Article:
Lahinch is the antithesis of an American-style parkland course, wide open with sweeping views and hummocks with blind shots and sand dunes galore. The blind par three “Dell” hole is a favorite with a green set among a host of sand dunes. I have played Lahinch three times, with rain coming down each time; would love to actually play it with the sun shining one day. Lahinch is a quirky, old-school place to enjoy the game. The fourth, fifth and eighteenth fairways literally crisscross. Talk about hazards in front of the green? How about the fourth hole named "Klondyke". It has a fifty-foot sand dune in front of the green, making it a blind approach on a 400+ yard hole! The narrow fairway snakes through the dunes. Lahinch is pure links golf and a fun golf course to play.

John Sabino is the author of How to Play the World’s Most Exclusive Golf Clubs

November 21, 2016


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50 miles north of Ballybunion lies its perennial competitor for best in Ireland and with the recent opening of a nifty short game area Lahinch has upped the ante another notch. The pedigree from Old Tom Morris to Alister MacKenzie has always been epic anyway and the club is doing a good job preserving their original design intent. The beautifully anachronistic Klondyke and Dell holes with their blindness and crossing fairways are mitigated by professional spotters manning the dunes and directing play. Click the link to read more… Ireland – any decent golf on the West Coast?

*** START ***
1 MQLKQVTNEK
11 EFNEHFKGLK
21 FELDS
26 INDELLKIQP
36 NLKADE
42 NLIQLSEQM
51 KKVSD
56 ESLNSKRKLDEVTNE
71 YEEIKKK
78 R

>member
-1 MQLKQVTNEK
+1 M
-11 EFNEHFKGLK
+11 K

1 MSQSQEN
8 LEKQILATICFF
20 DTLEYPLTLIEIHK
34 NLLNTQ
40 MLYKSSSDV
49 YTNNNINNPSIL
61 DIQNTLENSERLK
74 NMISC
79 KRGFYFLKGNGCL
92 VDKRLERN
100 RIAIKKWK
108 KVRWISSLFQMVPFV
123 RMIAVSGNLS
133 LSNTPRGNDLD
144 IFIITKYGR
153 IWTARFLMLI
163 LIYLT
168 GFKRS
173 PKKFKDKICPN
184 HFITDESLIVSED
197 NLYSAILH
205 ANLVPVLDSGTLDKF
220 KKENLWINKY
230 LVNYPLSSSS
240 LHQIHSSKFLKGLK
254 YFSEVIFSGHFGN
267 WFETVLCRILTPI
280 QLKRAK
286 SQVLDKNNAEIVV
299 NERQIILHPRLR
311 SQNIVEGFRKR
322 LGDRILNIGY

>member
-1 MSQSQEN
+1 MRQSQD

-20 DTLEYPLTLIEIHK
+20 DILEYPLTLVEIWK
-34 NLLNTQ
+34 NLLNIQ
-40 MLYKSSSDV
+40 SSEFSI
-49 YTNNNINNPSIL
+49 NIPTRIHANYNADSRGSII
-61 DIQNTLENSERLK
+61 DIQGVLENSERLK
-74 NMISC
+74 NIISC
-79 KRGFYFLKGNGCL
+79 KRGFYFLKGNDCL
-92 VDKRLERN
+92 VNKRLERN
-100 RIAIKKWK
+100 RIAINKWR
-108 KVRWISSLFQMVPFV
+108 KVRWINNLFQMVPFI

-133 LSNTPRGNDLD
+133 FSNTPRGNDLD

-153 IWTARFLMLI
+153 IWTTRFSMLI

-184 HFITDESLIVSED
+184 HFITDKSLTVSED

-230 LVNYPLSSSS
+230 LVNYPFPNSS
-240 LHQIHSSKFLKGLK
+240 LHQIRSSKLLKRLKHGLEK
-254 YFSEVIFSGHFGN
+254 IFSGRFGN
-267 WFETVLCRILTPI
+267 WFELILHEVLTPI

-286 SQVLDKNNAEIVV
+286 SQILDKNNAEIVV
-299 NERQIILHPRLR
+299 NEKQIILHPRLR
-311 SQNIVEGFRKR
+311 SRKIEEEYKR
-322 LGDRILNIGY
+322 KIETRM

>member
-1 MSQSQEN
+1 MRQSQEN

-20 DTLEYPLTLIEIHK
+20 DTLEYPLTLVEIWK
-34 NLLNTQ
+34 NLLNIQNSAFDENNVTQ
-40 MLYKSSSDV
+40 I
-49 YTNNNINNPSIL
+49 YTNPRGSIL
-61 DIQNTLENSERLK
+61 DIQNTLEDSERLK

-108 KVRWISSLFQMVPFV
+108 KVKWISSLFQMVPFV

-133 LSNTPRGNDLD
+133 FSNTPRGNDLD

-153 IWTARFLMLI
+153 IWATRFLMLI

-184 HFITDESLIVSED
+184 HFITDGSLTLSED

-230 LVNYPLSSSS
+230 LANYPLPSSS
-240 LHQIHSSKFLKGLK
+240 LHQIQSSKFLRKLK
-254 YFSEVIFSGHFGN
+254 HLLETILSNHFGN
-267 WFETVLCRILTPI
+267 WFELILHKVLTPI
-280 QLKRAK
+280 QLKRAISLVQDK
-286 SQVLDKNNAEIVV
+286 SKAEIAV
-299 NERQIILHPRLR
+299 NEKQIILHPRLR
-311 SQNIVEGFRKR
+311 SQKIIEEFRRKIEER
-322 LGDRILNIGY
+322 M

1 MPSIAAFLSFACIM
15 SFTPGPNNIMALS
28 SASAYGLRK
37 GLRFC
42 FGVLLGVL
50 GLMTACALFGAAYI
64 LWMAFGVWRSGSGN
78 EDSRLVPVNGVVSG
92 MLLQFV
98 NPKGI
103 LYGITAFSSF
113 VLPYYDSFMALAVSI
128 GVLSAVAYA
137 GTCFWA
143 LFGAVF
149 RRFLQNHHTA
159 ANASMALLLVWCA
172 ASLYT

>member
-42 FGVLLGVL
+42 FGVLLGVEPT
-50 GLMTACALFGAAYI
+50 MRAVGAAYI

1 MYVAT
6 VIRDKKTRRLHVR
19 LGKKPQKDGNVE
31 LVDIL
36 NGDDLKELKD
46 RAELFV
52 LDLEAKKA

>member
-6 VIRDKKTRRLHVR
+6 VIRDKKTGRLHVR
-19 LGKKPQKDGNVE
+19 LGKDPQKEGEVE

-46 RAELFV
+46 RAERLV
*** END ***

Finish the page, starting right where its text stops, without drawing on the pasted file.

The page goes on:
October 12, 2016


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This is one of Ireland’s great courses- opening up with a good start that improves gradually as you progress all the way around through to the final stretch. The scenery blends well with each hole and the course will test the golfer’s ability to play a variety of shots. There are some semi-blind holes that a player in good form should naturally be on the right track. The keen golfer will discern the correct approach to each green or will remember not to come in from the wrong side if they play it again. This is a hitters and shot maker’s course extremely enjoyable to play and deserves the top 5 ranking in Ireland. Atlantic storms in 2014 washed away one of the better par five fairways but it has recovered somewhat now and is playable again.